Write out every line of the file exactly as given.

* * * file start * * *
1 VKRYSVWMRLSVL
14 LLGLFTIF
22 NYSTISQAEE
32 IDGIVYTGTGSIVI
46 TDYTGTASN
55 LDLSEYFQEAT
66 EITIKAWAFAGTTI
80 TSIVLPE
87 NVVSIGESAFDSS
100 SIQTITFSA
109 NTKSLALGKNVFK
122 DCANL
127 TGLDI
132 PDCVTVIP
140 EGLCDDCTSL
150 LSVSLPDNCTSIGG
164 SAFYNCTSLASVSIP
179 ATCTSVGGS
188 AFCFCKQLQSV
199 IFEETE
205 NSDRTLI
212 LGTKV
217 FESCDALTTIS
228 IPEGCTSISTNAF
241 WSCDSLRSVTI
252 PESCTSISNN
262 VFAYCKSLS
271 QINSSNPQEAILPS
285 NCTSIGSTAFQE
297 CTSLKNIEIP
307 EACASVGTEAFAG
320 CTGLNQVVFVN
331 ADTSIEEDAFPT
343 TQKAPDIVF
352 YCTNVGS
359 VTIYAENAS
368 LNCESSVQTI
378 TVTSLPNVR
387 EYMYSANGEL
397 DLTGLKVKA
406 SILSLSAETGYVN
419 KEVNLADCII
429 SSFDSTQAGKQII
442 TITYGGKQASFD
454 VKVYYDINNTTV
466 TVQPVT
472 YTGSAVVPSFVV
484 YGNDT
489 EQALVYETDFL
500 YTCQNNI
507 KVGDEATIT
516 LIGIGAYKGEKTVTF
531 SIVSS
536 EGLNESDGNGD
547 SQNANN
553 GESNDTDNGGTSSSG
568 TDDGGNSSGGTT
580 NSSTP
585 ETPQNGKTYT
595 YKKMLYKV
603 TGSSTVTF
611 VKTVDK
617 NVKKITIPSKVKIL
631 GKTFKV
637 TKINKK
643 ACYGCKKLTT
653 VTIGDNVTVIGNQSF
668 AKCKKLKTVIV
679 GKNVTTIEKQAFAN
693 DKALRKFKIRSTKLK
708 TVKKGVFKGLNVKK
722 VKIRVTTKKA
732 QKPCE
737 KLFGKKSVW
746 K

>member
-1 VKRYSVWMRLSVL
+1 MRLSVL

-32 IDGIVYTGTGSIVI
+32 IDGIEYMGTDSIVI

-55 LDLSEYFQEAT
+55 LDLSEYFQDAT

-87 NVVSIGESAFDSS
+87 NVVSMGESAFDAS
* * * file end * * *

1 VKRYSVWMRLSVL
14 LLGLFTIF
22 NYSTISQAEE
32 IDGIVYTGTGSIVI
46 TDYTGTASN
55 LDLSEYFQEAT
66 EITIKAWAFAGTTI
80 TSIVLPE
87 NVVSIGESAFDSS
100 SIQTITFSA
109 NTKSLALGKNVFK
122 DCANL
127 TGLDI
132 PDCVTVIP
140 EGLCDDCTSL
150 LSVSLPDNCTSIGG
164 SAFYNCTSLASVSIP
179 ATCTSVGGS
188 AFCFCKQLQSV
199 IFEETE
205 NSDRTLI
212 LGTKV
217 FESCDALTTIS
228 IPEGCTSISTNAF
241 WSCDSLRSVTI
252 PESCTSISNN
262 VFAYCKSLS
271 QINSSNPQEAILPS
285 NCTSIGSTAFQE
297 CTSLKNIEIP
307 EACASVGTEAFAG
320 CTGLNQVVFVN
331 ADTSIEEDAFPT
343 TQKAPDIVF
352 YCTNVGS
359 VTIYAENAS
368 LNCESSVQTI
378 TVTSLPNVR
387 EYMYSANGEL
397 DLTGLKVKA
406 SILSLSAETGYVN
419 KEVNLADCII
429 SSFDSTQAGKQII
442 TITYGGKQASFD
454 VKVYYDINNTTV
466 TVQPVT
472 YTGSAVVPSFVV
484 YGNDT
489 EQALVYETDFL
500 YTCQNNI
507 KVGDEATIT
516 LIGIGAYKGEKTVTF
531 SIVSS
536 EGLNESDGNGD
547 SQNANN
553 GESNDTDNGGTSSSG
568 TDDGGNSSGGTT
580 NSSTP
585 ETPQNGKTYT
595 YKKMLYKV
603 TGSSTVTF
611 VKTVDK
617 NVKKITIPSKVKIL
631 GKTFKV
637 TKINKK
643 ACYGCKKLTT
653 VTIGDNVTVIGNQSF
668 AKCKKLKTVIV
679 GKNVTTIEKQAFAN
693 DKALRKFKIRSTKLK
708 TVKKGVFKGLNVKK
722 VKIRVTTKKA
732 QKPCE
737 KLFGKKSVW
746 K

>member
-1 VKRYSVWMRLSVL
+1 MRLSVL

-32 IDGIVYTGTGSIVI
+32 IDGIEYMGTDSIVI

-55 LDLSEYFQEAT
+55 LDLSEYFQDAT

-87 NVVSIGESAFDSS
+87 NVVSMGESAFDAS